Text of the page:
This site is mostly focused on No limit Cash games in Texas Hold’em.
However, a lot of the content applies in Tournaments and Sit and Go’s as well.
In general you can play the same way in the early stages of a Tournament as you do in a Cash game with the following considerations:
- If you have a skill advantage you want to avoid marginal all-ins, but you also want to play many hands (can sometimes be conflicting goals if opponents are aggressive)
- You might want to project a tight and conservative image early on to be able to get away with more when the blinds increase
Some people say you should take every chance to collect money at early stages, because otherwise you will have too small chance to win. This is not true. With a correct strategy for opening up your game when the blinds increase you will still have good chances of winning. If skill advantage is ignored optimal strategy in a tournament is identical to a cash game when far from the money.
In a Sit and Go you need to play a little bit tighter. The reason for this is that the so called Bubble effect is noticeable from the very start of a Sit and Go (it is normally negligible in a large MTT (Multi Table Tournament).
The Bubble is what it is called when the tournament is at a stage so that it is getting close to the money payouts. Usually many (inexperienced players) tighten up a lot at this stage because they really want something to show for their efforts. This can be taken advantage of by skilled opponents by raising with more hands and increased aggression. Due to something called Bubble Factor correct strategy is in general to raise when first in with more hands, but avoid confrontations more than normally (call or reraise with fewer hands).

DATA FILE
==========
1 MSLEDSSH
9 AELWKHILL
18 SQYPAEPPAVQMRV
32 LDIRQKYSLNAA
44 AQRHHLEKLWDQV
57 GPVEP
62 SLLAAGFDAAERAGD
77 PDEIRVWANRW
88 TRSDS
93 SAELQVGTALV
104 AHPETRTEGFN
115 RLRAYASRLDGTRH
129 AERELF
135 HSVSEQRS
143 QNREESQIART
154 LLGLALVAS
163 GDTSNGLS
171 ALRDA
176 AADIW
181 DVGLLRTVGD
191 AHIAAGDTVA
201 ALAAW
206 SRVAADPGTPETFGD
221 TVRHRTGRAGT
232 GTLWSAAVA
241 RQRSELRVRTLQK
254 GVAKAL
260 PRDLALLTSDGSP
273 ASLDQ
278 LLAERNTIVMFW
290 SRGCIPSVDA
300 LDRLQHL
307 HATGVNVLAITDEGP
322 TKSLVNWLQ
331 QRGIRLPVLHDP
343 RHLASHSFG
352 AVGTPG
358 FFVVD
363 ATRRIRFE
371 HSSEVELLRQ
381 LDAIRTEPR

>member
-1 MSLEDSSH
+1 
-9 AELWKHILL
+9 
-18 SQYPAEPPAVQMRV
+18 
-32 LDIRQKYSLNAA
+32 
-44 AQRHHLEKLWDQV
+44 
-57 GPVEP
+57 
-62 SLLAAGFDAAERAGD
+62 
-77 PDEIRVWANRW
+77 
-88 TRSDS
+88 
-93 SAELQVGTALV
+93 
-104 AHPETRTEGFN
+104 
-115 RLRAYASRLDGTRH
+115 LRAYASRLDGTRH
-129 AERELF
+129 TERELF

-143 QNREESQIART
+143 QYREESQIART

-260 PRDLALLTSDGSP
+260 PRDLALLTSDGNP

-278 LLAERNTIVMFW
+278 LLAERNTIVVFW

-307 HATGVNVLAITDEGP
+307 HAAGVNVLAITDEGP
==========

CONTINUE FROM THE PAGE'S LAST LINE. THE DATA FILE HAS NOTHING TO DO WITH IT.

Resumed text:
The Bubble Factor helps you decide exactly how to play an optimal strategy at any time in a Tournament or a Sit and Go. The basis for this is something called the ICM (Independent Chip Model). The ICM is a way to convert tournament chips into real money. This is somewhat complicated (but very important). The more chips a player has, the less each chip is worth. Doubling the amount of chips does not double the dollar expected value ($EV).
The optimal strategy is fairly complex and depends on payout structure and stacksizes etc so for a full understanding of this part of tournaments and sit and go’s I recommend specialized sites and the following sources:
If you are playing Sit and Go’s and take it seriously I strongly recommend getting the Sit & Go Wizard. It is both an ICM calculator, but more importantly, you can practice with it to play a close to perfect end-game in Sit & Go’s. Try it for free for 30 days and make up your mind late.
Sit and Go’s
Sit ‘n Go Strategy